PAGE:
A cheife Herowans wife of Pomeoc by John White (ca. 1585)
Accompanying the English colonists in 1585 were two men whose sole responsibility was to document the land and people they found. The more scientific of the two, Thomas Hariot surveyed the Outer Banks and inland areas for maps; he even learned a bit of the Algonquian language and took extensive notes on the native culture, which he published in 1588 as A briefe and true report of the new found land of Virginia.
John White was the artist. His watercolors attempted to capture Indian dress, diet and cooking techniques, gift exchanges, and religious ceremonies. Of course, his paintings were filtered through a sensibility that was completely foreign and not altogether sympathetic to Virginia Indian culture. They were the product—like the image above of the girl and her English doll—of two cultures colliding.
Incolarum Virginiae piscandi ratio by Theodor de Bry (ca. 1590)
Many of White’s paintings were reproduced by the Dutch engraver Theodor de Bry, who added numerous details, some of which were suggested by the writings of Thomas Hariot. Above, de Bry attempts to show multiple methods of fishing—spears and traps and perhaps even fire—as well as the sorts of wildlife that might be found in that large area the English called Virginia. While not always perfectly accurate in their ethnography and biology, these images nevertheless reached a broad and curious audience in Europe, becoming, for better or for worse, archetypes for all the natives in America.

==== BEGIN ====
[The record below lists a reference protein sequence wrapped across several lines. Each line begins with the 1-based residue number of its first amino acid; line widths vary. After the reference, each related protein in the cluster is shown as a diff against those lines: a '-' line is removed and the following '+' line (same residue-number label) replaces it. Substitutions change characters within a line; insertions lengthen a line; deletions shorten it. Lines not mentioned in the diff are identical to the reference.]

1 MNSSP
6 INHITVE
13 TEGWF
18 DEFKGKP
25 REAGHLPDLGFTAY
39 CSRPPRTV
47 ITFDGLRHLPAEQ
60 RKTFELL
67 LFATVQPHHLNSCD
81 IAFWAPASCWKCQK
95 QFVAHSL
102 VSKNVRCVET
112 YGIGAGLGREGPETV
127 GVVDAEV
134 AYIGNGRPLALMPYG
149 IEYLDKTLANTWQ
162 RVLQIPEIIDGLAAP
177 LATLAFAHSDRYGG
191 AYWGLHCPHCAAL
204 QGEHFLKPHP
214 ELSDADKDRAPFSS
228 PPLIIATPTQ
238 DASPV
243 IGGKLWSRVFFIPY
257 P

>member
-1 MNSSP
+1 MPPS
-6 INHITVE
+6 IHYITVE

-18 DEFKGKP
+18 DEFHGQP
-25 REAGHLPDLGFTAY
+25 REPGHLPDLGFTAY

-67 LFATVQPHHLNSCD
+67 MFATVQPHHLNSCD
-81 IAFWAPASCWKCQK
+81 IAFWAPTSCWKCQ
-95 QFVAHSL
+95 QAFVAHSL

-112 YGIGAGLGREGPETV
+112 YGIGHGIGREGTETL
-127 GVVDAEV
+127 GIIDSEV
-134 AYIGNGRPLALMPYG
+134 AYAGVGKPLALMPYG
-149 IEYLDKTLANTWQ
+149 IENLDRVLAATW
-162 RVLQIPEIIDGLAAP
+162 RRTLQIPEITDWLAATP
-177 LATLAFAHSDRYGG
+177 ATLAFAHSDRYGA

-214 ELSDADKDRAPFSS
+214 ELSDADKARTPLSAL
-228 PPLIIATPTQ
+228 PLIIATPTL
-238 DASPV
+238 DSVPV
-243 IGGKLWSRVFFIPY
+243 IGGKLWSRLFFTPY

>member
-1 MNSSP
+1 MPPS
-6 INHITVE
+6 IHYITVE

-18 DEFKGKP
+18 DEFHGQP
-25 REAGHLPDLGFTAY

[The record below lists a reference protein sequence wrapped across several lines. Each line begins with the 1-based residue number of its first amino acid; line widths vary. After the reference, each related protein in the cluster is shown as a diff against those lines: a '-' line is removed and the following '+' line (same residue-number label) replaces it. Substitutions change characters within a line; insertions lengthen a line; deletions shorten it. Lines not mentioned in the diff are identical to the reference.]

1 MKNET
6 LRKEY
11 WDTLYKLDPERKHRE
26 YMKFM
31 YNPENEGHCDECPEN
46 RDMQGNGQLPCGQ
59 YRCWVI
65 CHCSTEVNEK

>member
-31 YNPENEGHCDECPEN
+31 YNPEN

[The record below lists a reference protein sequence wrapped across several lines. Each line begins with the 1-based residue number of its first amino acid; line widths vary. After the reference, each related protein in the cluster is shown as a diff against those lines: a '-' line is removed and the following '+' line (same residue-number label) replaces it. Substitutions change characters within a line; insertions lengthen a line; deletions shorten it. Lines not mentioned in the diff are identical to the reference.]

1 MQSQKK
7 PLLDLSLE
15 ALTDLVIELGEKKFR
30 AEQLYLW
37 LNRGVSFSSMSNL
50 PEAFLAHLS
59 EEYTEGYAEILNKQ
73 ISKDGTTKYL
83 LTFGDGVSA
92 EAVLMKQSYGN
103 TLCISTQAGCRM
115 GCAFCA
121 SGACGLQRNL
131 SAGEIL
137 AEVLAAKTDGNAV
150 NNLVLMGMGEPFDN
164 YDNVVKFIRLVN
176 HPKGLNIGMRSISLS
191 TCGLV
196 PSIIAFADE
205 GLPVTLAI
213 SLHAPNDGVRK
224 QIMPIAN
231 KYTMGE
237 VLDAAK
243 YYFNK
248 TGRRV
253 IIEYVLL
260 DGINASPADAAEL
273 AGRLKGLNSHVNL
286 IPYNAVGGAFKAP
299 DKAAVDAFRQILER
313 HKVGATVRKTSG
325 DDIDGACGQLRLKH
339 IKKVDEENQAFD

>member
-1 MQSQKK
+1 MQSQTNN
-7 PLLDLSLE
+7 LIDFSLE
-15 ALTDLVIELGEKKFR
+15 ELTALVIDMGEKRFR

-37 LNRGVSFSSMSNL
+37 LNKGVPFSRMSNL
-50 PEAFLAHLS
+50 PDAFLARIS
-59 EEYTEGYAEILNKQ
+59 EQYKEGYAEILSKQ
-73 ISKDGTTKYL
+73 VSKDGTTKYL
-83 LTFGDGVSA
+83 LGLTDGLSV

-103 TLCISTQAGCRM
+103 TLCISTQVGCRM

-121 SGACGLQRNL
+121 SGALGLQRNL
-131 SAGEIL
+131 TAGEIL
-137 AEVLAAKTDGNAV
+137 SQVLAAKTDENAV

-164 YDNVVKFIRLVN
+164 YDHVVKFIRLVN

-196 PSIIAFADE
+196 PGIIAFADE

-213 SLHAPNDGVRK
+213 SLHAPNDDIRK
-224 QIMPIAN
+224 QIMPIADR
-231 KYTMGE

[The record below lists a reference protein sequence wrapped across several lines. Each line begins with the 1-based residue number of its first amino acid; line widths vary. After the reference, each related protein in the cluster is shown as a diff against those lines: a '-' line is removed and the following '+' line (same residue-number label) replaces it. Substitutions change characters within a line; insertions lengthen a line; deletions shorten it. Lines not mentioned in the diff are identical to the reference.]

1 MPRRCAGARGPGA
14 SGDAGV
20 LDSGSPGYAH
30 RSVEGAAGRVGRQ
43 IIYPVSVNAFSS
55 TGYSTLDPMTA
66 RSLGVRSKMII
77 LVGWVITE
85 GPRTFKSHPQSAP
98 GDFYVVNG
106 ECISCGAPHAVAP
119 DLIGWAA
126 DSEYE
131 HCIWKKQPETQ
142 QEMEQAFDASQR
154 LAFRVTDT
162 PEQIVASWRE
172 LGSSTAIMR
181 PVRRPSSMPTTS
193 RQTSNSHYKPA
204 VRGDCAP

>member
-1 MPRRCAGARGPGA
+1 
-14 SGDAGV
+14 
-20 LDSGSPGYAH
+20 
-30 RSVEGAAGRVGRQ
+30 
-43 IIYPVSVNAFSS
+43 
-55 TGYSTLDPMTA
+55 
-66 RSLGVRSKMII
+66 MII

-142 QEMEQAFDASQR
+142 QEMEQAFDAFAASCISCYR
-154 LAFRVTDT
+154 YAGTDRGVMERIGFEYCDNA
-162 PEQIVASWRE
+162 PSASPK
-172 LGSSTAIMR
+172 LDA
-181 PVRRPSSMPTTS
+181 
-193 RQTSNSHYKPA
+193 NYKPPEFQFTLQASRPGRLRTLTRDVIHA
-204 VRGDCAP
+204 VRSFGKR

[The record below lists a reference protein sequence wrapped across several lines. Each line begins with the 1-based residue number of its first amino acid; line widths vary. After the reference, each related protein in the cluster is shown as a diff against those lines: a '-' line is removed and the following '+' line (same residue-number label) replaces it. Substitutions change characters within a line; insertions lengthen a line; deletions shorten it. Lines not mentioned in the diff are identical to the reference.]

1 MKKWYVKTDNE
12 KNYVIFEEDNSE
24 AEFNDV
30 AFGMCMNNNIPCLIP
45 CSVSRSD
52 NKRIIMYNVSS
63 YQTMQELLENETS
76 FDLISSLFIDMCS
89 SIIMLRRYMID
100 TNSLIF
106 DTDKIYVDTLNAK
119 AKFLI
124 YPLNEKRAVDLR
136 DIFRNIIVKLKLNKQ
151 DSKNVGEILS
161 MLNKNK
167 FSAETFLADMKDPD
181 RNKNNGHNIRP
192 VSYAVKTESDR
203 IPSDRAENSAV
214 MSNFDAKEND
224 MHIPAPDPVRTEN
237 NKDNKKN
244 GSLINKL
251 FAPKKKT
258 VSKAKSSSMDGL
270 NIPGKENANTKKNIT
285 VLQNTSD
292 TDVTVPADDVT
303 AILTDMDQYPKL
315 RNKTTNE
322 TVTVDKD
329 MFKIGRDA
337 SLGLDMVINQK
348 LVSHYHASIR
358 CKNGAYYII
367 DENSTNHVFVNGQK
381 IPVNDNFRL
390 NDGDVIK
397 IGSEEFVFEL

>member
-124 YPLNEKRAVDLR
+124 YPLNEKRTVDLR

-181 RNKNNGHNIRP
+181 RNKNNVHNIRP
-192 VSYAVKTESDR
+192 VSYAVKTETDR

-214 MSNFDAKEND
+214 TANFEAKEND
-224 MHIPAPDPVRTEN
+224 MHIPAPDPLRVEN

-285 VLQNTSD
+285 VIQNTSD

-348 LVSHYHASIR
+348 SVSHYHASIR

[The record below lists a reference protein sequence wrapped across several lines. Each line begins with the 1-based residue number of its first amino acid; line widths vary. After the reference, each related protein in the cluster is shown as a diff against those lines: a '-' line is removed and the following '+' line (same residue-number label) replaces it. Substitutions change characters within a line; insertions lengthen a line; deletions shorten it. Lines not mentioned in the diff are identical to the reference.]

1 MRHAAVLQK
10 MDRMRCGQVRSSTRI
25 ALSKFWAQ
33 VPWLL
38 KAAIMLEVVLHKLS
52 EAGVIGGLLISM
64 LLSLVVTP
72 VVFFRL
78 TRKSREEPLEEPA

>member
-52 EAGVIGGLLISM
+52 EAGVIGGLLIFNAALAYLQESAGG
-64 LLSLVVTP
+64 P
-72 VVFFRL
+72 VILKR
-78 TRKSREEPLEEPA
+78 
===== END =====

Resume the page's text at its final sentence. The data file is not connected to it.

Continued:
The flyer by John White (ca. 1585)
Much of what we know about Virginia Indian society dates to the writings of these first English colonists. Captain John Smith, for instance, wrote that all Indians, regardless of language or location, had “religion, Deare, and Bow and Arrowes.” But what was that religion? In highly dramatic fashion, Robert Beverley Jr. later described the huskanaw, a religious coming-of-age ceremony, while others transcribed various creation stories and the attributes of that fearsome god Okee. Most observers agreed that the most powerful figures in Virginia Indian society were priests, like the one shown above. They were more powerful, even, than Powhatan …